WDRB reports lead to changes in laws for synthetic drugs - WDRB 41 Louisville News

WDRB reports lead to changes in laws for synthetic drugs

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LOUISVILLE, Ky. (WDRB) -- It is a drug so powerful that it leaves users dazed and confused, in the middle of the day, sometimes even in the middle of the street.

In a special assignment, WDRB learned what's being done to stop the so-called zombies after several previous reports.

It started with disturbing video and images that Louisville Metro Police are seeing day after day on the streets of Louisville.

"We just got flagged down, 332 Broadway on a person down at the TARC stop, hold me out here," said vereran LMPD Officer Amanda Frederick, communicating with 911 dispatcers.

Officer Frederick was responding to a call of a man down on busy East Broadway.

"It looks like he just worked out too much," a witness said. "No, he did not work out too much!" Officer Frederick said.

At the end of the run, she finds a man on all fours and face-down.

"Let him sit down so he doesn't fall and hurt himself," Officer Frederick told witnesses at the scene. "What's going on with ya?"

"He's full of spice." another witness said.

Officer Frederick tried a little Q&A with the man on the ground.

"No drinking? No. No smoking? No. Nothing? No."

He did give a name.

"Hassan Knight! Hassan Knight? Hassan Knight," said the suspected spice user.

But the conversation goes nowhere. That's when Frederick called for help.

"Go ahead and start me an EMS on a black male in his 30s."

The man said he had not used drugs or alcohol, but he is still taken to the hospital.

Officer Frederick has no doubt he has fallen victim to the powerful synthetic drug known as spice or K2.

"I could just tell by his eyes," she said. "He couldn't really open his eyes. They were squinting most of the time, and he was slurring and incoherent. It looked like a spice overdose to me."

"Any day, we are somewhere between 350 per day and a percentage of those are calls such as this," said Lt. Col. Chad Scott with Louisville Metro EMS.

"A lot of them come right here to the University of Louisville."

Lt. Col. Scott explained what happens to spice users once they're in the ambulance.

"We'll provide 'em with oxygen," Scott said. "We'll start IVs to help support them in case we need to give medication if they do have seizures related to the use of spice."

Spice is a man-made drug, laced with different chemicals. It is illegally sold in places like gas stations and smoke shops under different names. Health experts say it is not meant for human consumption.

"It is so unpredictable, because there are so many different variations of chemicals out there that they put on this plant material and it causes just unpredictable reaction," Scott said.

WDRB News has highlighted that unpredictable reaction in several special reports, and it has gotten the attention of Metro Council and lawmakers in Frankfort.

"We took action because some members from the Louisville Metro Police Department had come to us with the problem," said Democratic Metro Councilman David James.

With the problem so disturbing, Metro Council is now targeting businesses that that sell spice.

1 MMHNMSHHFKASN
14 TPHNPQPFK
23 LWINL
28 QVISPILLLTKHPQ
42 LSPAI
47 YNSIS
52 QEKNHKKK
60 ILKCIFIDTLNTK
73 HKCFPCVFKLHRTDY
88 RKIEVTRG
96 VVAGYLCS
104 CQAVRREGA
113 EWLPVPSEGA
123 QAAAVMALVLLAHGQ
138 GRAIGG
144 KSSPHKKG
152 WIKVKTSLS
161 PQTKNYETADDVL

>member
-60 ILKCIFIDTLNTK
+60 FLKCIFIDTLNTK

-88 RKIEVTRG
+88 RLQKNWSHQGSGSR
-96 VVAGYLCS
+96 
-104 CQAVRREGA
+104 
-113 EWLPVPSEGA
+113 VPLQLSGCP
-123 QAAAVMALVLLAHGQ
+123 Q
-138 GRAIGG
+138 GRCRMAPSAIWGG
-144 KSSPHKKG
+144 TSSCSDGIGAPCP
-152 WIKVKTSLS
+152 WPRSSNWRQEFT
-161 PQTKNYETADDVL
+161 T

"We recently passed an ordinance that allows the Louisville Police Department to seize properties that are repeatedly selling spice and caught for selling spice and arrested by the police officers for doing so," James said.

"It's really serious," said Kentucky State Rep. Joni Jenkins (D).

Rep. Jenkins said it's serious enough that lawmakers recently voted to put more teeth into House Bill 4, which prohibits trafficking in or possession of synthetic drugs.

"It moved it from a class B misdemeanor for possession the first time to a class A, which is punishable up to one year in jail," Jenkins said.

The images are powerful and disturbing, which is why the new law takes effect immediately.

"This was signed into law on the 28th," Jenkins said. "It had an emergency clause so it is the law of Kentucky right now."

"We pulled him out of the car, and he literally rolled from his car all the way across the parking lot, just rolling on his side, it was the strangest thing," Officer Frederick said.

Officer Frederick has dozens of spice stories, but she hopes the new law will slow things down before things get worse or someone dies.

"You can get misdemeanor after misdemeanor, and unfortunately, there's not a whole lot of consequences to that," she said.

Here's part of her conversation with another suspected spice user on her last run of a long day.

"You were just laying out here."

"I was resting, I've been working all day."

"You been smoking some spice today?

"No."

"What's that right there?"

Frederick is a seasoned officer and knows what to look for and what to ask. She eventually got the man to hand over his spice.

"That's strawberry spice. What's that you're holding in your hand?"

Officer Frederick determined the man was coming down off a spice high.

The suspected user was reluctant, but eventually explained why the drug turns some people into "zombies."

"He said these people that we see that are laid out don't know how to use this. They'll smoke the whole thing. And he said, you can really only take a couple of hits off of it, and then you gotta put it out."

Officer Frederick has put in a 10-hour day, but spends some personal time making sure the spice user gets medical treatment for both the spice addiction and injuries and stab wounds on his stomach and chest.

Lawmakers have also increased the penalty for selling to a minor. It now carries a penalty of 10 to 20 years in prison.

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